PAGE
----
Bands bring varied sounds to July 4th Timber Festival
After the buzz of chainsaws has died down, the Estacada Timber Festival will feature the sounds of three musical groups. During the event on Wednesday, July 4, the Ron Carnes Band, O'Brother and Thunder Road will take the stage, each with their own unique repertoire.
"We're eclectic. We play everything from Freddy Fender to Boz Scaggs to Carlos Santana," Bob Ferranti of the Estacada-based O'Brother said. "We're versatile. It won't just be like the song you heard five minutes ago."
Ferranti plays drums and vocals and is joined by Steve Williams on guitar and vocals, Scotty Bickford on bass guitar and vocals, Bobby Helton on guitar and vocals and Bill Hestor on keyboard and vocals.
Danny Thompson with Thunder Road, describes the group as "a variety band. We play everything. We do a whole lot of stuff."
Thunder Road is Thompson on bass guitar, Lea Hankins on vocals, Levi Wall on guitar, Greg Stilwell on drums and Paul Jones on guitar, viola and violin. The group has members from Portland, Salem, McMinnville and Goldendale, Wash.
Ron Carnes of the Estacada-based Ron Carnes Band noted that it's helpful to have a broad song-list when playing in rural areas.
"If you're in Portland, you play at rock bars or blues bars, but when you're playing in more rural areas, you have to have a little more diverse song selection," he explained.
The group consists of Carnes on guitar and vocals, Danny Jubb on bass guitar and vocals and Steve Willette on drums.
Carnes said they most often play rock or blues numbers, citing their influences as Stevie Ray Vaughan, Jimi Hendrix, Eric Clapton and Mark Knopfler.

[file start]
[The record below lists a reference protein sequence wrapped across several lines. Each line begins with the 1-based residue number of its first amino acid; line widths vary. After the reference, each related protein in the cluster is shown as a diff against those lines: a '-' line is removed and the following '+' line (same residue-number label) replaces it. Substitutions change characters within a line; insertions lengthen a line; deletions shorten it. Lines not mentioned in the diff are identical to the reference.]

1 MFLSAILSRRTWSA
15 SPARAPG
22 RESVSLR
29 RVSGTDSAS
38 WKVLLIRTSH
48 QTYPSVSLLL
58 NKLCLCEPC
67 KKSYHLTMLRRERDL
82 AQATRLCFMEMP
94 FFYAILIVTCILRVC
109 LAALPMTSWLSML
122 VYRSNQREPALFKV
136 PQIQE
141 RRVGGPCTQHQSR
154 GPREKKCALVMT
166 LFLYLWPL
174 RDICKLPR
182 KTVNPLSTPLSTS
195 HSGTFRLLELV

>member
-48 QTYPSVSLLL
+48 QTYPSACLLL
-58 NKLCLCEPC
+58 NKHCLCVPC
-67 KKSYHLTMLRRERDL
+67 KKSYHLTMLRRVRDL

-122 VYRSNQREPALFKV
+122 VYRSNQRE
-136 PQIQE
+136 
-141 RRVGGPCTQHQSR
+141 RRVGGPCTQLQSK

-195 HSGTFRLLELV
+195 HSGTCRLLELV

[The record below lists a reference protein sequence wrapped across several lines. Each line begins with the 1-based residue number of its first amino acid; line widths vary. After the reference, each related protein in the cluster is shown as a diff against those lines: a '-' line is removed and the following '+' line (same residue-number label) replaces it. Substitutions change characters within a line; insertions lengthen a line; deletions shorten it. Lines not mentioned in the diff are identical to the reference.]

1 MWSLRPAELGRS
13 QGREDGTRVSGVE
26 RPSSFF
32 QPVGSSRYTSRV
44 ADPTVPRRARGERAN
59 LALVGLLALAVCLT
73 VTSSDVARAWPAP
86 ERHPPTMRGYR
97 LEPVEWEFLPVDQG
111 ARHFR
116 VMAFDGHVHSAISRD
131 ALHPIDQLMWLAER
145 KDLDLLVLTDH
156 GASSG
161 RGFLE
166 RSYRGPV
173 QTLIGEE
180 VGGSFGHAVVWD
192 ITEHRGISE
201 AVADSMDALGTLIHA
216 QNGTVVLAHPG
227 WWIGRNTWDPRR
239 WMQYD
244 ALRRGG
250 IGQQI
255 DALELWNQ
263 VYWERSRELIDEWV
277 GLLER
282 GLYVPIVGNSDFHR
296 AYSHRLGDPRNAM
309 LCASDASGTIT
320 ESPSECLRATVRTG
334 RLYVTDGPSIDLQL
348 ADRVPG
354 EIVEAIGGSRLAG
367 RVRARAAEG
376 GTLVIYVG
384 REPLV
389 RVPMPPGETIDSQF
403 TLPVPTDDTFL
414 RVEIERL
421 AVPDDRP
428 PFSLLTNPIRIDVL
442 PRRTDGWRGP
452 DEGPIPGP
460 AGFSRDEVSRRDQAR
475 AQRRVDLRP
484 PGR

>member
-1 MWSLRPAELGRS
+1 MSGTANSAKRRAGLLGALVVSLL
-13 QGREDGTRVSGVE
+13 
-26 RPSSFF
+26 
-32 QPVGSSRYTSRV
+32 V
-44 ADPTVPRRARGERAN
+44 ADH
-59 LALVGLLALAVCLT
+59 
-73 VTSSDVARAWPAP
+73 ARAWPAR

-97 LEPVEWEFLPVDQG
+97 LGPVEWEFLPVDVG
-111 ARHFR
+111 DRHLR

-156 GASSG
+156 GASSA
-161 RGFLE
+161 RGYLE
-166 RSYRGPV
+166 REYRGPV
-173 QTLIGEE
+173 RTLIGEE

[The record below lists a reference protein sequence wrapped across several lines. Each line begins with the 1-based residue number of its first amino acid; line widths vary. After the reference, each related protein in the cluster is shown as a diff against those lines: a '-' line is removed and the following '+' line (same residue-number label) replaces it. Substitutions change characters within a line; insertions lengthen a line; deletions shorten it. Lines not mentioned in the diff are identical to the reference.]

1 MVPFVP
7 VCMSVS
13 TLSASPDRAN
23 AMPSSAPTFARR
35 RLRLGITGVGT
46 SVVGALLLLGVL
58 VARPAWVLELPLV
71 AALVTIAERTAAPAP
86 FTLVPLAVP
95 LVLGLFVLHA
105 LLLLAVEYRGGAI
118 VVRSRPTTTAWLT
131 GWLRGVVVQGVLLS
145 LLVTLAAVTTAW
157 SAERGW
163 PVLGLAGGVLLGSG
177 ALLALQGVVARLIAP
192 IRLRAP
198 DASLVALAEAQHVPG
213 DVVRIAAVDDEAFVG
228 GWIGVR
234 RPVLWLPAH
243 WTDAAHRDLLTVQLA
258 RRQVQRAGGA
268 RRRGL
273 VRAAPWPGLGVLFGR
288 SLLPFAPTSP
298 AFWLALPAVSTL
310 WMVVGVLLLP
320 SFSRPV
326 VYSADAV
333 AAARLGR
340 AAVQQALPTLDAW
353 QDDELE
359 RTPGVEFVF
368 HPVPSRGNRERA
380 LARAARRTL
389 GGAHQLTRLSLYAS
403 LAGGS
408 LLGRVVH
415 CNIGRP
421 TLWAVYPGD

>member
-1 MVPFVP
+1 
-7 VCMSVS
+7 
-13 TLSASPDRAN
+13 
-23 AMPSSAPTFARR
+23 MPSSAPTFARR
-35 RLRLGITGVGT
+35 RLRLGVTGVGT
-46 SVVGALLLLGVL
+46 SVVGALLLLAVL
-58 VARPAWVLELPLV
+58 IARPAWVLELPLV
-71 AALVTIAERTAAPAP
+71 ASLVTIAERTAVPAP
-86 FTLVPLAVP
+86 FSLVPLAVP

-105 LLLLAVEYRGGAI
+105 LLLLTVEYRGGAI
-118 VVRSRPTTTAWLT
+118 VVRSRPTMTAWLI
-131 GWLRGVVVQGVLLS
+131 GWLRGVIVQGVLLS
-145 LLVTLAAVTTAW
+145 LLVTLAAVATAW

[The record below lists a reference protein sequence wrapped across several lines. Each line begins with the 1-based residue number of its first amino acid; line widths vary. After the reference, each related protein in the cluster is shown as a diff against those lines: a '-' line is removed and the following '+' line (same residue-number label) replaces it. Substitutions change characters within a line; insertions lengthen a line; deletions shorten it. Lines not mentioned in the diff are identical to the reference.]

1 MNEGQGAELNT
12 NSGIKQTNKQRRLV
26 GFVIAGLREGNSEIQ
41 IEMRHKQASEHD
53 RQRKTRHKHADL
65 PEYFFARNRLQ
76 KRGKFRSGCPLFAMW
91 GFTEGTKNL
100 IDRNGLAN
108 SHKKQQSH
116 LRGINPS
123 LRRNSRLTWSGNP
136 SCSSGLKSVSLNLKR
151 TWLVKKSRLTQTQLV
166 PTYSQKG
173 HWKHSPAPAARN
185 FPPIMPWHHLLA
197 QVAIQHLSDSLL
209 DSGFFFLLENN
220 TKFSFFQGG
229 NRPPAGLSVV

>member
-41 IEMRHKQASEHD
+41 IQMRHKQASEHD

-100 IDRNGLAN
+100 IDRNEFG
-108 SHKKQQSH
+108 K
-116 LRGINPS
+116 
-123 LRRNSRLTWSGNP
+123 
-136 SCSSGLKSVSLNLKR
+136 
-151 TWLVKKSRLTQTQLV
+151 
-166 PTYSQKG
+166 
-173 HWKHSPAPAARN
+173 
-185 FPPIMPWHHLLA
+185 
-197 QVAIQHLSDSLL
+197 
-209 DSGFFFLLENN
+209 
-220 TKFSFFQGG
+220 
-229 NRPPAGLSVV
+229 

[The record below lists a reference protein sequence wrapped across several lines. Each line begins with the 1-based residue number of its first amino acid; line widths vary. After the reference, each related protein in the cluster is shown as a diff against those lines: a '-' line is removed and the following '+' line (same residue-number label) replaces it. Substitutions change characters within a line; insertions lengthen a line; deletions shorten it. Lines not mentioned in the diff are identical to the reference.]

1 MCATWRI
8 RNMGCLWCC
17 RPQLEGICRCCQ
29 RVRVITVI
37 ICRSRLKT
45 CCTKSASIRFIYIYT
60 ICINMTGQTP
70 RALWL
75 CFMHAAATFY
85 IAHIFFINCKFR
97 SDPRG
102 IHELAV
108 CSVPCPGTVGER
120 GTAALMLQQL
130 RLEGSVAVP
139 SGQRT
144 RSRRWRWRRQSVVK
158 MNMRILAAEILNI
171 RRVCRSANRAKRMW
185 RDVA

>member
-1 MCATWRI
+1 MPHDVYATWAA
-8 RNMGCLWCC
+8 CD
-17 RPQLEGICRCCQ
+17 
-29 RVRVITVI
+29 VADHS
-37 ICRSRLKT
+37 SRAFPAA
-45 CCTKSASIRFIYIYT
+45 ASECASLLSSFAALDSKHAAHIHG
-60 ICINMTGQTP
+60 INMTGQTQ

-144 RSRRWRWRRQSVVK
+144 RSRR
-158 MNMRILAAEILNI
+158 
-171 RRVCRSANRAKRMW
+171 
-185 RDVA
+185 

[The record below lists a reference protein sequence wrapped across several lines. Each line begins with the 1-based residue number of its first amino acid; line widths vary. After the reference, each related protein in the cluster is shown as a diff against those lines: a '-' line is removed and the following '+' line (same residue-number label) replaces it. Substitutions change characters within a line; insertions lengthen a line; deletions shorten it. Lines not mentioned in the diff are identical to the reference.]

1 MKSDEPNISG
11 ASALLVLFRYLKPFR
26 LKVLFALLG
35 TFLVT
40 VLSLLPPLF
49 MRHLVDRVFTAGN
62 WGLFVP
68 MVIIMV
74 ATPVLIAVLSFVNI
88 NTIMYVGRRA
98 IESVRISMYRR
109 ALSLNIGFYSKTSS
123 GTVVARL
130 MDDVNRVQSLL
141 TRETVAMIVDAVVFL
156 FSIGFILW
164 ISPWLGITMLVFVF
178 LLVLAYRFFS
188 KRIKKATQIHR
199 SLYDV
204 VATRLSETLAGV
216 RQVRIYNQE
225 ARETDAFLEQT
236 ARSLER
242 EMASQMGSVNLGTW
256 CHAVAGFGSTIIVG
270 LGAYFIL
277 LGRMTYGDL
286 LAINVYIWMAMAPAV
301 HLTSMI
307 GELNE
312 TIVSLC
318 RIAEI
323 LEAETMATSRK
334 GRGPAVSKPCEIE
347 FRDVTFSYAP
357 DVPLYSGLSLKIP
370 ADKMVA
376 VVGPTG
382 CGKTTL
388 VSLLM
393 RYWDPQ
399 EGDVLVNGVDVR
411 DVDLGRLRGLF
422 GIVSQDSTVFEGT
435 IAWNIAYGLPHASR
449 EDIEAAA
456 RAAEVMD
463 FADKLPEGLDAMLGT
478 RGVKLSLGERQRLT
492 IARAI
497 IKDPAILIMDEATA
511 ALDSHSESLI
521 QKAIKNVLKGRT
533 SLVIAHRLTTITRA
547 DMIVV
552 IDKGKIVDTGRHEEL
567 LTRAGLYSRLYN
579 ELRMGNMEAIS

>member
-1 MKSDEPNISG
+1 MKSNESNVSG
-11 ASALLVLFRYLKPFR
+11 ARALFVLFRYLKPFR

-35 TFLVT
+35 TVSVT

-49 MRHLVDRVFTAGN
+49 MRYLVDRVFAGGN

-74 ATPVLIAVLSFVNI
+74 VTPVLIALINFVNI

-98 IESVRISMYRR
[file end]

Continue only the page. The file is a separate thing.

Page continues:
"We'll take familiar songs and change them to be in our style. We'll do our own versions of the songs for our rock trio," he added.
Ferranti noted that influences for O'Brother include Carlos Santana, Merle Haggard and Brother Phelps.
"(We like playing) something that's catchy and that's got a hook," he said.
Thompson said that Thunder Road embraces the variety of songs they play.
"We like everything we do so much. We do so much I don't think we can settle on one thing," he said.
All three groups are looking forward to playing at the Timber Festival.
"I'll get to see folks I haven't seen in a long time. They'll come to the festival and we'll get to play for them," Carnes said. "I have the fondest memories of the Timber Festival growing up. I'm really look-
ing forward to being a part of it."
"I haven't been before, but I've heard about it for years," said Thompson. "It will be great to go."
Ferranti is eager to connect with audiences at the event.
"We want to see people have fun and tapping their heads and singing along. When that happens, you know you're doing something right," he said. "It's magic when people
are out there singing with you."
Carnes expressed similar thoughts.
"The energy is multiplied by the people who are enjoying (the music)," he said. "Playing and having people enjoy it is the coolest thing ever. It creates more energy than any other way. I find it fascinating to do that."
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